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Max Bielschowsky (1869–1940)


Berlin neurologist and neurohistologist Max Bielschowsky counts among the most innovative microanatomical researchers at the beginning of the twentieth century. Although being quite underrated in the history of neurology today, Bielschowsky contributed substantially to the understanding of neurohereditary pathologies, such as Alzheimer’s disease, Parkinsonism, and Huntington’s chorea, as well as the assessment of structural changes in several movement disorders. Working with other leading research neurologists, such as Oskar and Cecile Vogt or Korbinian Brodmann at the newly founded Kaiser Wilhelm Institute for Brain Research in Berlin-Buch, he also pioneered neurohistological work on de- and regeneration processes in the Central Nervous System along with new morphological definitions of “nervous trauma.”


Max Bielschowsky (1869–1940) was born on 19 February, 1869 in Breslau (Silesia) as the son of Natalie Lion (1839–1918) and businessman Eduard Bielschowsky (1840–1910). Max Bielschowsky was also a cousin of the ophthalmologist and strabismus researcher Alfred Bielschowsky (1871–1940)—who was himself the offspring of a notable family of academics in the nearby Silesian city of Namslau—after whom the head tilt test for superior oblique muscle palsy is named. Following Max Bielschowsky’s MD graduation at the University of Munich in 1893, he pursued postgraduate training in Frankfurt am Main and Berlin [6]. While working with neuroanatomist Ludwig Edinger (1855–1918) at the Senckenberg Institute, he was introduced to cutting-edge microscopic research techniques. From 1896 to 1904, Bielschowsky joined one of the most prominent research neurologists, Emanuel Mendel (1839–1907), who interested him in the clinical applications of neuropathological work [4].

Hereafter, Bielschowsky assumed the position of a research associate of Oscar Vogt (1870–1959) [8], the neuropathologist and inaugural director of the Berlin Kaiser Wilhelm Institute for Brain Research, but in 1933, Bielschowsky lost his academic headship of the neuropathology department due to the inauguration of the Nazi’s anti-Semitic laws. He remained in Berlin as a physician in private practice for another 2 years, but left Germany in 1935, and joined the University of Utrecht in the Netherlands. When the Second World War broke out, he fled to Spain to work at the Cajal Institute for Brain Research in Madrid, before finally emigrating to the UK, where he died on 15 August, 1940 in the Greater London area at 71 years of age [10].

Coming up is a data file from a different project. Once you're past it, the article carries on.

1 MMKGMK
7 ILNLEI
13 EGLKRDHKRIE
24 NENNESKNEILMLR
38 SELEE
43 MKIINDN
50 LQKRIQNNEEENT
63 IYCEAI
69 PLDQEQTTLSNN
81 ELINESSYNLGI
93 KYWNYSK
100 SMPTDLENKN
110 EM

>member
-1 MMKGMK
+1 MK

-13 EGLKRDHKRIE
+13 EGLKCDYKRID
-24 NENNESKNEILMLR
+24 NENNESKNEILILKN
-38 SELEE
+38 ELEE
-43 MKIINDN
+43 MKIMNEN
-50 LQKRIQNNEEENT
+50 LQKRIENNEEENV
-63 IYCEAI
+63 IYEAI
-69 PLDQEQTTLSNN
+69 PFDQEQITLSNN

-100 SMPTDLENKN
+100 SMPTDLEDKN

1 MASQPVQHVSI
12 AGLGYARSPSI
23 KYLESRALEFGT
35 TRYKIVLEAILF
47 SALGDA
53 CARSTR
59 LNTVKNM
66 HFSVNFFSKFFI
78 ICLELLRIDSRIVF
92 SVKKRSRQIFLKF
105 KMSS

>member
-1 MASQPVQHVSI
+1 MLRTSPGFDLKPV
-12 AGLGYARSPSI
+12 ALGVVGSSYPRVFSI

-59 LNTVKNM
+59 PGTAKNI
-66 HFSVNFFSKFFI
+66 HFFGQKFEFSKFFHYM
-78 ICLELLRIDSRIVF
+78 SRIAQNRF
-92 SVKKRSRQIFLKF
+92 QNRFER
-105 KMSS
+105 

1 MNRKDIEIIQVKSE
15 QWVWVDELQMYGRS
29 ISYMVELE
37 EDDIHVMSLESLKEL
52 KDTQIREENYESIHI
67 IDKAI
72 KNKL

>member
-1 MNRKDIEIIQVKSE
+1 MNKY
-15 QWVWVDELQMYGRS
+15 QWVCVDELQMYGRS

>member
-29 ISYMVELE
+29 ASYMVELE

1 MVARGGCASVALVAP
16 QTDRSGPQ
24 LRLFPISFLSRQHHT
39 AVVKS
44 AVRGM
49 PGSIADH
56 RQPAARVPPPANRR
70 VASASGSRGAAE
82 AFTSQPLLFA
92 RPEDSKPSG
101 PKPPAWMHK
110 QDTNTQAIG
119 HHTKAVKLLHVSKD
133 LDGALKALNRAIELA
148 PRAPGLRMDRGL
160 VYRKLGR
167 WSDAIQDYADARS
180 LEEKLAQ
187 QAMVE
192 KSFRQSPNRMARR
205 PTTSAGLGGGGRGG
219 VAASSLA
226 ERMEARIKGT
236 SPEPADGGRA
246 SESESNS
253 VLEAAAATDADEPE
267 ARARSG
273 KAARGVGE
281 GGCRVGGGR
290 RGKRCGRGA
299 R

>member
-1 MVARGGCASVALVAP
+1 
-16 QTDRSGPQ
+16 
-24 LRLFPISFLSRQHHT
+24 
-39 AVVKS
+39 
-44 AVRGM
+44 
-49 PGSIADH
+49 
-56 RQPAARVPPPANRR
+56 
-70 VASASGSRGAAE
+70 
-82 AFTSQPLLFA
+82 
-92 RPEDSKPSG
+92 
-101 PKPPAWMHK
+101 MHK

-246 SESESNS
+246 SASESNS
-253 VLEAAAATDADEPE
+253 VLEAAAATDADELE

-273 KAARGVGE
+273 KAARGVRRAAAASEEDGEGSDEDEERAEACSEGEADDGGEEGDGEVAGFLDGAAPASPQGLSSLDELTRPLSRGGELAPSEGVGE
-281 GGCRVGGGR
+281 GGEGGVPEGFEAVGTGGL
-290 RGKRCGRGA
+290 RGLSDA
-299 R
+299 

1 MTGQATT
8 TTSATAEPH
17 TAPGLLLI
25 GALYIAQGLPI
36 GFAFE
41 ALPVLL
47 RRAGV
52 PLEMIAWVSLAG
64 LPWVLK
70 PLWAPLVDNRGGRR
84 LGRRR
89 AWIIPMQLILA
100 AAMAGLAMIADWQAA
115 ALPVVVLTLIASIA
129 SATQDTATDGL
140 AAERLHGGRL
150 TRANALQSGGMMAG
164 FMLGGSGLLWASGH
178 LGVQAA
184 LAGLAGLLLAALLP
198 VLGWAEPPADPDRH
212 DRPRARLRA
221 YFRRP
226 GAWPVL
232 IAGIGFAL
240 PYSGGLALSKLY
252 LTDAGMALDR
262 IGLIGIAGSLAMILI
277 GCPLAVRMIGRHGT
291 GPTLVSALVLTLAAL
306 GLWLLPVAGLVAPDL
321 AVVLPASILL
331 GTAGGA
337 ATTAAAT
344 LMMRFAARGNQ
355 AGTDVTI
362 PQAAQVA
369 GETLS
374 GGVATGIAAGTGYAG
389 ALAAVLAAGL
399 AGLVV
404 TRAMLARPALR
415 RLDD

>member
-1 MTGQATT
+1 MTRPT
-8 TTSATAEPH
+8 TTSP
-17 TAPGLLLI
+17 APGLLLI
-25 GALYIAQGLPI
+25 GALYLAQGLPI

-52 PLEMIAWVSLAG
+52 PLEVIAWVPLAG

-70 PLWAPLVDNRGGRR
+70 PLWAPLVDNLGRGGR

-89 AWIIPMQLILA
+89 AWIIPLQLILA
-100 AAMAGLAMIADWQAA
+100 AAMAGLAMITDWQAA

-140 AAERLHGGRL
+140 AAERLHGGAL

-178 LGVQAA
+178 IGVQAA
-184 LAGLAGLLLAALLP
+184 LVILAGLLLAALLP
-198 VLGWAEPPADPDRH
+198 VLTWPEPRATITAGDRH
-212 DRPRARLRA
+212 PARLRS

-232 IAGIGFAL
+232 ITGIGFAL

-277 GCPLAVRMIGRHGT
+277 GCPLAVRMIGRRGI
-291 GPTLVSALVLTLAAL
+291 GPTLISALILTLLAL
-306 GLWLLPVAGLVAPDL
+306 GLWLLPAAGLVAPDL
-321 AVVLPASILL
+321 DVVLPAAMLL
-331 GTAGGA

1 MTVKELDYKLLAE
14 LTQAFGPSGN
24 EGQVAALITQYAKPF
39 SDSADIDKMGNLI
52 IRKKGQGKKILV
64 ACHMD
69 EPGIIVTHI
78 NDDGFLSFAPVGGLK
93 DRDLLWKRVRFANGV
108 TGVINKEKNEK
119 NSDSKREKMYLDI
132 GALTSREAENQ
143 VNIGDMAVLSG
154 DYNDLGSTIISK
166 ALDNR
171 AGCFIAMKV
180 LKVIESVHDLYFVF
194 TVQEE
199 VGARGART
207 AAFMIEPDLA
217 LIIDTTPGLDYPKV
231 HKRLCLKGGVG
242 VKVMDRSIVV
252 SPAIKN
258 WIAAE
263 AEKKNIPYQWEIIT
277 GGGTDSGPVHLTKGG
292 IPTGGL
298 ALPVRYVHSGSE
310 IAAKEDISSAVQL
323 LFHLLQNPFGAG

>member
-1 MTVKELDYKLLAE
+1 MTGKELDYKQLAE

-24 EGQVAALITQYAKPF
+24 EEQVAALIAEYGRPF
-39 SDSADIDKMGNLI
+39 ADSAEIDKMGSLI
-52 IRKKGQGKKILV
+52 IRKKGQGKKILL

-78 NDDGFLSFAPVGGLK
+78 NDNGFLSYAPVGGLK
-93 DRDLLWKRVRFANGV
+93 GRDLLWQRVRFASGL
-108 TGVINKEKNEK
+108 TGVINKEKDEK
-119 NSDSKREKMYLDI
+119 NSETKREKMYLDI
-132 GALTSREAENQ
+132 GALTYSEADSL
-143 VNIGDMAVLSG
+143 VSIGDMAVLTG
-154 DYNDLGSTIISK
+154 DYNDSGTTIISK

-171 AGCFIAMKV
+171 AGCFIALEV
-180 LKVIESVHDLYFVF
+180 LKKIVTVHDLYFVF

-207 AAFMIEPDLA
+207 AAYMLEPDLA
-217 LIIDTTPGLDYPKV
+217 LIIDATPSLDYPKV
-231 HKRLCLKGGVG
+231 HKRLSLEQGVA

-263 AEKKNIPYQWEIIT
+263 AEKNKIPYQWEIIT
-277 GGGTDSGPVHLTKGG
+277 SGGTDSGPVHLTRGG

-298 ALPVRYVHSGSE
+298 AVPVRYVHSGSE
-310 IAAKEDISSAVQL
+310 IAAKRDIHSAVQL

Bielschowsky made major contributions to the understanding of common pathologies of the central nervous system, such as Alzheimer’s disease, Parkinsonism, Huntington’s chorea, and degenerative movement disorders. Through the development of his research programme, clinical symptoms became increasingly related back to the pathological findings in post-mortem analyses along with the general morphological qualities of disease—pertinent also in the work of prominent contemporary neurologists and psychiatrists such as Otto Binswanger (1852–1929) in Jena, Oswald Bumke (1877–1950) in Leipzig and Munich, as well as Walther Spielmeyer (1879–1935) in Munich. The scientific discourse about what defined de- and regeneration phenomena now essentially became deferred to a new privileged place of medical knowledge production—the neuromorphological laboratory:

“Since we have come to know that the parenchyma of the nervous central organs is made up from ganglia cells and nerve fibres, we also have created the problem, in which ways these cells and fibres are interrelated with each other” [1].

Bielschowsky’s further work on Traumatic Regeneration Processes in the Central Nerve Fibres (1909) [2] emerged from well-defined and encapsulated research in the traditional departments of anatomy, biology, and pathology. Psychiatrists, neurologists, and clinical pathologists, however, now all began to use the new staining methods, even though they worked in quite different experimental settings and, of course, with different research objects according to the respective laboratory traditions. Yet the common denominator of all these endeavours was their interest in analysing clinical phenomena in human patients in what they considered as adequate laboratory models [9].